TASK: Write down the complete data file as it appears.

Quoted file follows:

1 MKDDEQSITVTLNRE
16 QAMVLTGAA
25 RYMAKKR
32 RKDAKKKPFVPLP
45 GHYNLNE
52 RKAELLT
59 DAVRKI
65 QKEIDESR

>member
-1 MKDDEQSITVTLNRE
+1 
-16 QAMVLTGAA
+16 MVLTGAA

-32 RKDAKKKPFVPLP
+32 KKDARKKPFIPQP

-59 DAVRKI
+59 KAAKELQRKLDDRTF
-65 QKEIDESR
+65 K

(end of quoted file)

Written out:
1 MKDDEQSITVTLNRE
16 QAMVLTGAA
25 RYMAKKR
32 RKDAKKKPFVPLP
45 GHYNLNE
52 RKAELLT
59 DAVRKI
65 QKEIDESR

>member
-1 MKDDEQSITVTLNRE
+1 
-16 QAMVLTGAA
+16 MVLTGAA

-32 RKDAKKKPFVPLP
+32 KKDARKKPFIPQP

-59 DAVRKI
+59 KAAKELQRKLDDRTF
-65 QKEIDESR
+65 K